Illinois’ return to NCAA Tournament has disappointing finish


Finally back in the NCAA Tournament, Illinois wanted to make a run at the school’s first national championship.

Instead, the Fighting Illini weren’t even the last team standing from their own state.

Illinois became the first No. 1 seed to exit the NCAA Tournament on Sunday, losing 71-58 to Loyola Chicago in the second round. The Big Ten heavyweight never led against the champions of the Missouri Valley Conference.

“The first 10 minutes of that game, they got us on our heels, and we never really recovered,” Illinois coach Brad Underwood said. “We had stretches, but they just rocked us.”

Loyola delivered a knockout punch that few saw coming.

Illinois (24-7) entered its first NCAA Tournament since 2013 as the top seed in the Midwest Region and the No. 2 team in The Associated Press Top 25 behind Gonzaga. The Illini won the Big Ten Tournament title and trounced Drexel 78-49 in the first round for their eighth straight victory.

They boasted one of the nation’s top players in All-America guard Ayo Dosunmu and one of the game’s most physical post players in 7-foot, 285-pound sophomore Kofi Cockburn.

But they sure didn’t resemble a national title contender Sunday.

Illinois trailed by as many as 14 in the first half and never got the margin below six throughout the second half.

Loyola used most of the shot clock in every possession and shot 51% to reduce the transition opportunities for Illinois. Loyola leads all Division I teams in scoring defense and held Illinois to its lowest point total of the season.

“We tried everything in the bag,” Underwood said. “Everything that’s made us one of the most efficient offensive teams, today just for whatever reason didn’t work.”

Loyola (26-4) always figured to be more dangerous than its No. 8 seed suggested. The Ramblers are ranked in the top 10 in college basketball stat guru Ken Pomeroy’s overall national team rankings and reached the Final Four in 2018.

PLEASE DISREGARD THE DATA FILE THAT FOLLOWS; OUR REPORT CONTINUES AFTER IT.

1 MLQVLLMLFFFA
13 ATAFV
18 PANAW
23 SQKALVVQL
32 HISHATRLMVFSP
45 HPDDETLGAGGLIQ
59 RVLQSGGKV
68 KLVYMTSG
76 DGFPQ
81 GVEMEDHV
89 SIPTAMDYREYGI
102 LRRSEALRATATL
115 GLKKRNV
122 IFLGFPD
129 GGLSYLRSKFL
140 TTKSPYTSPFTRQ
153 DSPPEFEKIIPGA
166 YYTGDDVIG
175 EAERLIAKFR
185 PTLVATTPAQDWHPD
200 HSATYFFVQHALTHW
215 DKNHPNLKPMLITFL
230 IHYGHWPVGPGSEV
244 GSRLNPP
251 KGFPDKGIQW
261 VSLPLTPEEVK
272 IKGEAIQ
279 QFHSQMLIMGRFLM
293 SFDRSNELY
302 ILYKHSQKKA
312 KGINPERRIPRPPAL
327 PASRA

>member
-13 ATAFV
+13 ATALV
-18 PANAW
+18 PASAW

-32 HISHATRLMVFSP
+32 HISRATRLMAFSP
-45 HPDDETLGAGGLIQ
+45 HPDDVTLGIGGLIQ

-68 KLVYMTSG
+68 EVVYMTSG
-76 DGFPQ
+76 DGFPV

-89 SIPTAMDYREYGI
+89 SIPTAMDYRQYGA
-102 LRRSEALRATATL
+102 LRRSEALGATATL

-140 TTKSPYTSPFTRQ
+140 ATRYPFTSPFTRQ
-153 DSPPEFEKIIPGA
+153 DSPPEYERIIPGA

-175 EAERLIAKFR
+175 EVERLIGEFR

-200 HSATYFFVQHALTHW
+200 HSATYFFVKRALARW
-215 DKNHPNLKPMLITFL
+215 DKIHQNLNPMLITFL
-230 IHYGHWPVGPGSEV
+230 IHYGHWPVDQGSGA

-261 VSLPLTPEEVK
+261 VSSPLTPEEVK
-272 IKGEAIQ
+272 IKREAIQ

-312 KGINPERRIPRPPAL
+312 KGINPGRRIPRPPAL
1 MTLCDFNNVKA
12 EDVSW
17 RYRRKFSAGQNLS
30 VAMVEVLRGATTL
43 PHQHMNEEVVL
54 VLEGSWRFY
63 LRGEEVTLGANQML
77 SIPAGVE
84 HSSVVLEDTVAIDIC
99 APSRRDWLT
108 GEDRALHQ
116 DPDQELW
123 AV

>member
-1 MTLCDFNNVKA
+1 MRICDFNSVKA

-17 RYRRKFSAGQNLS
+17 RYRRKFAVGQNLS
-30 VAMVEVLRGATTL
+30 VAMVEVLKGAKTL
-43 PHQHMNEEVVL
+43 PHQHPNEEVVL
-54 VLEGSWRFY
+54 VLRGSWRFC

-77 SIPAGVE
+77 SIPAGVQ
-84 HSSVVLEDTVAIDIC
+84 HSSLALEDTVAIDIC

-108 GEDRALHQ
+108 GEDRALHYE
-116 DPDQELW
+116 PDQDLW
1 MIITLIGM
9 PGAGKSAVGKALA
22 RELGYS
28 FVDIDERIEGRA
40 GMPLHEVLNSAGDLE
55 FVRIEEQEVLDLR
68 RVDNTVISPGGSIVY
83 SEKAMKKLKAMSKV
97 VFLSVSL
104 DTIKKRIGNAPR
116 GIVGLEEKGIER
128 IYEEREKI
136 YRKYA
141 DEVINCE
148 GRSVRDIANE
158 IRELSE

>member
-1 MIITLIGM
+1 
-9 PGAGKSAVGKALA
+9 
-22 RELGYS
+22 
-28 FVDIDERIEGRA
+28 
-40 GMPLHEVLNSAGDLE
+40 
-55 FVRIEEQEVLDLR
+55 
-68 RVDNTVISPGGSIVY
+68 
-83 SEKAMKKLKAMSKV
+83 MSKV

But Loyola also lost by 14 points to Wisconsin, which fell twice to Illinois in the regular season. Loyola still won this game decisively because Illinois didn’t get enough from some key players.

Trent Frazier, who was averaging 10.4 points this season, had just two points and shot 1 of 10. Dosunmu scored nine points and had six of Illinois’ 17 turnovers.

“At the end of the day, I’m disappointed in myself,” Dosunmu said. “I’m disappointed in the way I played. I don’t think I played to my standards. I don’t think I played nowhere near where I wanted to play to help my team win.”

Cockburn had 21 points and nine rebounds, but he wasn’t the best big man on the floor. Loyola’s Cameron Krutwig, part of the Ramblers’ Final Four team, had 19 points, 12 rebounds and five assists.

“He dominated the game,” Underwood said.

It was a bittersweet finish to a memorable season for Illinois, which has returned to national relevance since Underwood’s arrival.

Illinois has reached the Final Four five times and has 41 NCAA Tournament victories. The only schools to win more NCAA Tournament games without a title to show for it are Oklahoma and Purdue with 42 each.

Yet the program was stuck in mediocrity when Underwood took over in 2017. After posting losing records in Underwood’s first two seasons, Illinois went 21-10 last year and would have earned an NCAA bid if the pandemic hadn’t halted the season.

Illinois made even bigger strides this year to continue what Underwood called “a resurrection of sorts.” Sunday’s game showed Illinois still has a few more steps left.

Dosunmu tried not to dwell on the disappointment of Sunday’s game. He instead wanted to think about all that Illinois had accomplished over the last couple of years just to get to this point.

“I hope we’re remembered as the guys that really helped turn this program around,” Dosunmu said. “That’s what it’s all about. When I came to Illinois, I came here to try to of course win a national championship, but my main goal was to help get this program back on the map, help get this program back as one of the national powerhouses.”

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